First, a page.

Yeah. That is very true. It's rewiring those brains and it sometimes I get really nervous that you're getting into high school and you're thinking that a lot of this learning is starting to, and I don't mean the the fact that they can't learn more, but the way that you believe learning should happen, becomes so much more ingrained when you're hitting that 14, 15, 16. But if you could hit that at that fifth grade level, where it's like, well, obviously I'd love to hit that at the first grade level early as you can as the idea of: This is what learning can look like it's up to you. Sort of thing, Letting first graders figure it out.

So to redirect this for a second, I do want to bring up your design thinking really quick while we're talking about PBL. And I'm curious, you mentioned design thinking, I know the website you have is Hacking Elementary, it seems that you mentioned quite often as the notion of, and I'm putting that in quotes, "design thinking." So I'm curious, especially for those listening. how would you define design thinking as maybe similar or different than PBL? Or in other words, if you were to define PBL, and then define design thinking, are they two different things? Or is design thinking really just a method of completing PBL?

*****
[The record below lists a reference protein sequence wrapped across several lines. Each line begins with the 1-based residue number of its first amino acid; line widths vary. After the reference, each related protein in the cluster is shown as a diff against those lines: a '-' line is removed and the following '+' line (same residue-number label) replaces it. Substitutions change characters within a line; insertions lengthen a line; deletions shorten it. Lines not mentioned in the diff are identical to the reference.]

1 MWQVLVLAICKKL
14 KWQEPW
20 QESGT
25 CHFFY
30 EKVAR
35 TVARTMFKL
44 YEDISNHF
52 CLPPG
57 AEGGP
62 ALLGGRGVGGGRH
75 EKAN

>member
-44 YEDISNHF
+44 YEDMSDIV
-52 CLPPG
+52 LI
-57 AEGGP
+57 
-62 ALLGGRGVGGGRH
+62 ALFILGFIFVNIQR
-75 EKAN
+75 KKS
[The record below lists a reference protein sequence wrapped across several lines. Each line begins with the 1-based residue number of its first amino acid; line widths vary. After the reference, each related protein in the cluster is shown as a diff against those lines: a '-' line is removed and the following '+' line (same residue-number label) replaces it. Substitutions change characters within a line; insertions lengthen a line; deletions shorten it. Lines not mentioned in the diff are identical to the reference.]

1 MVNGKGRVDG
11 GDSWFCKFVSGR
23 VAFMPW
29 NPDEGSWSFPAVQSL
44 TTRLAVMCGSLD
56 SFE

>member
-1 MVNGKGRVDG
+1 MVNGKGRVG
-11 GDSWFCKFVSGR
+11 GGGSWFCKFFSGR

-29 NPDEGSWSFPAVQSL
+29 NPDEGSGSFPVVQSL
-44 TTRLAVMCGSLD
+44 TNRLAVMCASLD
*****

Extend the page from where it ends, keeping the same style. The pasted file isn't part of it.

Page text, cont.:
Mindy Ahrens 40:45

Yeah, that's a great question that a lot of people are asking I think right now. I see project based learning experiences as almost an overarching umbrella. And I see design thinking as one way to structure a project based learning experience. So our school was actually built using the design thinking process. So the design thinking process starts with empathy. You go out you go into a situation you listen you ask questions you interview you watch you observe, you figure out what's going on with the with some situation So for us it was listening to the community listening to students listening to teachers that were in our local community where we are about to, to build a school and hearing what were their dreams for their for learning what is learning? What do they want learning to look like, feel like, sound like?

Then we also researched how my education needs to change now, going into the future. And we took all of that information together. We started to prototype. So our school we consider it's a large public school, but we consider it a prototype. So every year, we're getting more feedback again, listening to the community. Trying things and prototyping. So that's how we think of it with our school. Teachers use design thinking in order to plan experiences. So we are constantly again, having empathy for our students what are they saying? What do they need? What are their academic challenges? What are their social emotional challenges? How can we design experiences for the group that we have currently? And then, a third stand on this is that we teach design thinking to kids, we don't use it every time. So we don't use project based learning experiences all the time. It's adapting to what is needed at that moment. So sometimes our projects will take on the structure of design thinking. So our current one Backyard Crashers, that I was talking about the beginning of our time together.